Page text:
In our 40s and 50s, we begin to experience the naturally frustrating effects of blurry near vision. Reading the newspaper, seeing the computer screen or sending a text message becomes a struggle.
We end up depending more and more on reading glasses or contact lenses to see up close. This natural loss of reading vision is called presbyopia, and it eventually affects all of us, even if we never needed vision correction before.
The eye’s natural lens is normally elastic and flexible. It works like a camera lens to automatically adjust and focus our vision. This lets us automatically switch our gaze from something near to something far away. Over time, the lens in your eye begins to stiffen. It can’t bend into the right shapes to bring close objects into clear focus. To compensate, you end up moving objects further away to help your eye to focus.
Presbyopia continues to progress over time. For example, someone who is 45 may only notice it when trying to read tiny print in low light. However, someone who is 50 may need to use reading glasses many times throughout the day.
Before: When the natural focusing ability of the eye diminishes, near vision becomes blurry.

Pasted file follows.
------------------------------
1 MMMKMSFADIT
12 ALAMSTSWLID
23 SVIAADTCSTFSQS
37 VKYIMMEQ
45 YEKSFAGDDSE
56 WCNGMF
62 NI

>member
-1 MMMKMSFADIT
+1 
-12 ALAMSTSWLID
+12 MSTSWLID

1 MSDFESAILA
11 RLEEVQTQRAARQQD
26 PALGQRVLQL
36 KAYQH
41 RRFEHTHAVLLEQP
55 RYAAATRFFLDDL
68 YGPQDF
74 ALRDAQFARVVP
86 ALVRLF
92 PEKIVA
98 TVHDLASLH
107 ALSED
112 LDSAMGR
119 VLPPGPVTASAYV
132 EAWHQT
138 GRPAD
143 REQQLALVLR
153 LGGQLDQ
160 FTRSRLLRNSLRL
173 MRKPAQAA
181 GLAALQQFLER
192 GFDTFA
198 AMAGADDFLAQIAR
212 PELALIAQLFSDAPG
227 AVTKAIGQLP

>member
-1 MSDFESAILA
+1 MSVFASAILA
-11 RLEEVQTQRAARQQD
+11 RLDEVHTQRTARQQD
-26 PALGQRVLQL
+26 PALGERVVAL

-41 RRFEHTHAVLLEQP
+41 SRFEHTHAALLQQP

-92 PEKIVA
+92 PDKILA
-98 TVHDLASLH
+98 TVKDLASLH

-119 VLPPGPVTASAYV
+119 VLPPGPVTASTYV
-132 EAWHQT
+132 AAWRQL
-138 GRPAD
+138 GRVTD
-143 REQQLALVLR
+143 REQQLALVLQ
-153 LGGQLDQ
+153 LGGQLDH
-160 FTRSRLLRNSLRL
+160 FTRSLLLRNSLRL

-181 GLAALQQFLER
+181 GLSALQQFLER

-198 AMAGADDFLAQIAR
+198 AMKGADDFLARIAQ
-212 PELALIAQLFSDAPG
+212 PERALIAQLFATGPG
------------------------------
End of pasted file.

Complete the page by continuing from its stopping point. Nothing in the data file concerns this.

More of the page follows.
The KAMRA inlay treatment is an eye procedure that restores near vision and frees you from the constant frustrations of reading glasses. The KAMRA inlay sits in the first few layers of the eye known as the cornea. Smaller and thinner than a contact lens, the KAMRA inlay is a mini-ring with an opening — or pinhole — in the center. The inlay uses this pinhole to focus light coming into the eye. This restores near vision while maintaining distance vision.
After: With the KAMRA inlay, unfocused light is blocked, making near vision clear.
Dr. Andrew Holzman, an ophthalmologist at the TLC Laser Eye Center in Rockville, Maryland, was featured on Good Morning America. In the segment, Dr. Holzman helped viewers understand, KAMRA® inlay, a new procedure for people who rely on reading
To learn more about Kamra, please contact our Elective Services Coordinator at 901-443-3600.
For Important Safety Information, including surgical risks, indications, and considerations and contraindications for use, please refer to www.kamra.com/safety.